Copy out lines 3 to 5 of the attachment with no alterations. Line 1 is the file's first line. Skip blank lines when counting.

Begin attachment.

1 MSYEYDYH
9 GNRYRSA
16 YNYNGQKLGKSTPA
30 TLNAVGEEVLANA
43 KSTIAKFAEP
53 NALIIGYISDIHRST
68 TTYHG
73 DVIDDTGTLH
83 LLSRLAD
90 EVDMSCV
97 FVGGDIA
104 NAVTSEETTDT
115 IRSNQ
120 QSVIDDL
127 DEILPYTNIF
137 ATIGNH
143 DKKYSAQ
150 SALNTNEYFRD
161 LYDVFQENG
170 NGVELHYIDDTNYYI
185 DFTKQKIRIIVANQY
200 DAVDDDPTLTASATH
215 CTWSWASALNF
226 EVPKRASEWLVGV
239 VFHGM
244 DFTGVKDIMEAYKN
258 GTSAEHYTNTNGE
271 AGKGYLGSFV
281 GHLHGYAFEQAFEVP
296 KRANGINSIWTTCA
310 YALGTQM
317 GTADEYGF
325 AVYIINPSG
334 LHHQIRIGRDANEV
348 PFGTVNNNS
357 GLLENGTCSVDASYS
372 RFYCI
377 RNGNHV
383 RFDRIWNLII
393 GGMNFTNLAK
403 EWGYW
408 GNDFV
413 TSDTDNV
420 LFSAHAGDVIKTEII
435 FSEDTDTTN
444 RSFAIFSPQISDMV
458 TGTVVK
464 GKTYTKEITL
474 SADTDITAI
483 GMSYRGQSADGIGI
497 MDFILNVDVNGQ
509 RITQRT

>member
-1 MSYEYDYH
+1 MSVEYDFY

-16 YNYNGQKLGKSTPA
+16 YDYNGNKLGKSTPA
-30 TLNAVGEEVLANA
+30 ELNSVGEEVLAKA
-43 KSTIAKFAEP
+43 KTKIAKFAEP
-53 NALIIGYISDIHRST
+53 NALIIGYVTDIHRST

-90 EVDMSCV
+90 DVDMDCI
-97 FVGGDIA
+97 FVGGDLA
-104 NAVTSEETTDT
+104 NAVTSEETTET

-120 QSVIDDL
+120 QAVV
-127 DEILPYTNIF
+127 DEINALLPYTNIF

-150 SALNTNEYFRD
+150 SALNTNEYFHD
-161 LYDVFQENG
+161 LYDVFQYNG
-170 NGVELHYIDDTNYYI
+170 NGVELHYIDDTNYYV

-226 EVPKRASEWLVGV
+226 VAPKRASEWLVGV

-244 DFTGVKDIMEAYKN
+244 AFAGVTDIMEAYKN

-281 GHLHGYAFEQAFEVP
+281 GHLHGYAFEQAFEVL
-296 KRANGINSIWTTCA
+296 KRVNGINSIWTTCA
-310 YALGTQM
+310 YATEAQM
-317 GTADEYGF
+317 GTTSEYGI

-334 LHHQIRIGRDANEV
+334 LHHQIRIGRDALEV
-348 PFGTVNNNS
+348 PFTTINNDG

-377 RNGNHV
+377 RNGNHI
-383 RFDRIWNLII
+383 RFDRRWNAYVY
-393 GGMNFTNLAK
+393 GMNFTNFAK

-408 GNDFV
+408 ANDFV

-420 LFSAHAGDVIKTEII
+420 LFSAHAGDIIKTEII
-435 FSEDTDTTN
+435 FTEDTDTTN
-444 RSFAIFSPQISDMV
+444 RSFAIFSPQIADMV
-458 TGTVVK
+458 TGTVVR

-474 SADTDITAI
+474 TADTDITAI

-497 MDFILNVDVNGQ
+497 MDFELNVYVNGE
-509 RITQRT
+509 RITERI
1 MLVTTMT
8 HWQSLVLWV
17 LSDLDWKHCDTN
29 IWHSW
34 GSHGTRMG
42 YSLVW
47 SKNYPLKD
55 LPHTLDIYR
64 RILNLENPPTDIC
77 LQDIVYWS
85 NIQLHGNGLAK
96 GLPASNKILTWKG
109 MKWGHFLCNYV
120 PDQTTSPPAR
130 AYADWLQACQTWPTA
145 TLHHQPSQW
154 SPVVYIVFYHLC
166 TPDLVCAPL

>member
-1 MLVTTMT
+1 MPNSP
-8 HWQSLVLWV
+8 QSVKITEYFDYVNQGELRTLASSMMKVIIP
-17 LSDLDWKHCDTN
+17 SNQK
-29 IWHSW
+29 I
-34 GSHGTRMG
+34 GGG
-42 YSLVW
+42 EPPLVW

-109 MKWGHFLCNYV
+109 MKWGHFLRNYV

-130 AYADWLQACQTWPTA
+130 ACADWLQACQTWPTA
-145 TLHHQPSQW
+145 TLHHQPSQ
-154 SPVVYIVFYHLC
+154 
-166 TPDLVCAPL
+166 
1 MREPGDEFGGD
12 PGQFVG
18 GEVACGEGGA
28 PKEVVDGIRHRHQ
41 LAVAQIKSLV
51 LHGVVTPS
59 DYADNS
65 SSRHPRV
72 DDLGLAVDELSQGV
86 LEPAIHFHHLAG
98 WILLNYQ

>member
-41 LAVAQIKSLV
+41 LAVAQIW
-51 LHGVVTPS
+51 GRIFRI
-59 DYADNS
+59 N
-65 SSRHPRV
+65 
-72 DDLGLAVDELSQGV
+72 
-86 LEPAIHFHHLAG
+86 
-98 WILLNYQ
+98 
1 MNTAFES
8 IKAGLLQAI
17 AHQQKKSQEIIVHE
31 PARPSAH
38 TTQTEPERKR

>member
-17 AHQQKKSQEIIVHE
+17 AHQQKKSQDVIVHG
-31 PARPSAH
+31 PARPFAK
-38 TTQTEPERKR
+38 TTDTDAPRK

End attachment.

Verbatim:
16 YNYNGQKLGKSTPA
30 TLNAVGEEVLANA
43 KSTIAKFAEP